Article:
Seoul-based graphic designer Jaehoon Choi began his creative journey, not in design, but in conceptual fine art, which he studied at the Korean National University of Arts. Although “unfamiliar with the design environment” to begin with, Jaehoon used this lack of cognisance to his advantage, saying that “I could work without being tied to certain design methods or styles, which has worked well for me.” With a fine art approach to the design world, Jaehoon could freely explore without the notion of existing design conventions, almost approaching the field transiently. His practice manifests in identity design, web design and publishing.
Coupled with his conceptual nature, Jaehoon also has an avid interest in layouts and schematics – fascinated by the compositions created due to information and elements being “classified into certain types or patterns.” With an enthusiasm for “collecting and using” Jaehoon is attracted to schematic structures due to how an aesthetic is born from the process of collating information and less from cognisant design, design decisions formed by “specific systems or rules.” His inspiration is found in “architecture, pharmaceuticals, scientific study, as well as industrial marks or symbols” which have since become the starting point for all of his work. “At the same time, I have a lot of interests in colour studies,” Jaehoon tells us, adding, “I think colour is an infinite material.” This manifests in design work that is both illustrative and satisfying.
The harmonious crossover between these two contrasts of interest – one innately abstract, and one based on strict rules – is where Jaehoon’s work exists and thrives. Here we see a fresh voice in design that isn’t afraid to fill a page. In a world of graphic minimalism, Jaehoon embraces space, systems and information; he’s someone who thrives on simplicity over minimalism. The result is work that has the utmost respect for the typographic discipline, demonstrating consideration and attention to function, coupled with wonderful colours and an enjoyment of his practice – resulting in a form inspired by function.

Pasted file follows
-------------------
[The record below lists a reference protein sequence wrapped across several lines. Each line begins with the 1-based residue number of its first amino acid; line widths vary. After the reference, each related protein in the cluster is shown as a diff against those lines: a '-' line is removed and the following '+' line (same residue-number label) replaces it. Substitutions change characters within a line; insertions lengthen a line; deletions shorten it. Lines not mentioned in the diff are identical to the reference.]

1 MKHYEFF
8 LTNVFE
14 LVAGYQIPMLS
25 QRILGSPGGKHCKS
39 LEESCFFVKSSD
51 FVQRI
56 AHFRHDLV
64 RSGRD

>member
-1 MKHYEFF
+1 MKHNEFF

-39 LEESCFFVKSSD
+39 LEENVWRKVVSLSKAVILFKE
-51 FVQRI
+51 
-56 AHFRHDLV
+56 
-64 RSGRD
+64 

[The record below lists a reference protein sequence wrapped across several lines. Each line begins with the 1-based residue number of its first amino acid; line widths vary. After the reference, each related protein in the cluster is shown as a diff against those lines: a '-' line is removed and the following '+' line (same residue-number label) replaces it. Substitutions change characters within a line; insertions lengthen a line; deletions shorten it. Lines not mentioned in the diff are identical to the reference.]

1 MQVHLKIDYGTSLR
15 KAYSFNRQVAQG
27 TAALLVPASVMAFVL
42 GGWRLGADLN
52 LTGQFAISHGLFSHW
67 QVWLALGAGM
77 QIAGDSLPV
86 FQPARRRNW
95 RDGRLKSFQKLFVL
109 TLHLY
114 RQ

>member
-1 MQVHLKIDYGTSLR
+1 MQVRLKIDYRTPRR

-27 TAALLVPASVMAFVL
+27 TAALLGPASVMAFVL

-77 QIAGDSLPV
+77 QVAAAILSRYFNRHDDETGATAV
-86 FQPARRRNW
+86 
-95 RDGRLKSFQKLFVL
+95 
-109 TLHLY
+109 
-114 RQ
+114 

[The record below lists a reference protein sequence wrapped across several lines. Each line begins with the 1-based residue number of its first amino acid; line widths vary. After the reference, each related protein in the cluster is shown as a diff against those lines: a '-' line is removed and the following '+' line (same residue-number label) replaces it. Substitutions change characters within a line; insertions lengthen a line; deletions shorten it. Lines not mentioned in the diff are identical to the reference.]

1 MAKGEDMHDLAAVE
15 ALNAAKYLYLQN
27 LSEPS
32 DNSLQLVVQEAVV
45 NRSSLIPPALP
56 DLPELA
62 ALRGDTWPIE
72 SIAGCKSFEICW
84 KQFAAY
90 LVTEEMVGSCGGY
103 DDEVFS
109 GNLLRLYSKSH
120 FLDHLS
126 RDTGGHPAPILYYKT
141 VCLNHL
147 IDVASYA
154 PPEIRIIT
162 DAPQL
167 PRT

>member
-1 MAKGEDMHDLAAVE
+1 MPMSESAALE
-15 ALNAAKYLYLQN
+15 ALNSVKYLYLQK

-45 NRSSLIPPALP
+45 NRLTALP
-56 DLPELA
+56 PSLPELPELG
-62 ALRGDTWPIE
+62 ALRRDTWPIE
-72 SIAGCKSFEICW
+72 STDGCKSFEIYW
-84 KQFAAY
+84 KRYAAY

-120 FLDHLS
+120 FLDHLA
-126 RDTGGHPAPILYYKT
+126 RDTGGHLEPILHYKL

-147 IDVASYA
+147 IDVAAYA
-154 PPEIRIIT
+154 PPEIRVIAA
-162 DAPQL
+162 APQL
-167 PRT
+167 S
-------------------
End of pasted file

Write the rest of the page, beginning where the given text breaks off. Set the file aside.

“I think the biggest advantage is that graphic design can be connected to people and genres in various fields,” Jaehoon explains, “so if there’s anything I could approach and create, I’m willing to try it without hesitation.” In a commercial context, Jaehoon finds the most enjoyment in identity design, saying that “it’s like designing a human being, giving them a look and a character.”
A recent example is his identity design for Studio Simdo, a black and white photography practice. “The identity is based on clear rules and systems, with the connection between photography and optics,” Jaehoon tells us, adding that he partnered his strict typographic treatment with illustrations from the Chambers' Cyclopaedia or Universal Dictionary of Arts and Sciences by Ephraim Chambers. “I think the ideal identity system should be clear and logical. And I think my work for Studio Simdo has those characteristics. So it was the most satisfying work for me,” Jaehoon commented.
Looking ahead, Jaehoon tells us that he plans to continue trying to implement his love for systems into commercial projects, pursuing a desire for creative, joyful order. Personally, Jaehoon looks to explore printed domestic ephemera in greater depth, considering “specific patterns or systems found in our lives” such as “small prints, stamps, and books.” His intention would be to exhibit these smaller features, in doing so highlighting the micro-systems that go unnoticed and unappreciated day-to-day.
About the Author
Hailing from the West Midlands, and having originally joined It’s Nice That as an editorial assistant in March 2020, Harry is a freelance writer and designer – running his own independent practice, as well as being one-half of the Studio Ground Floor.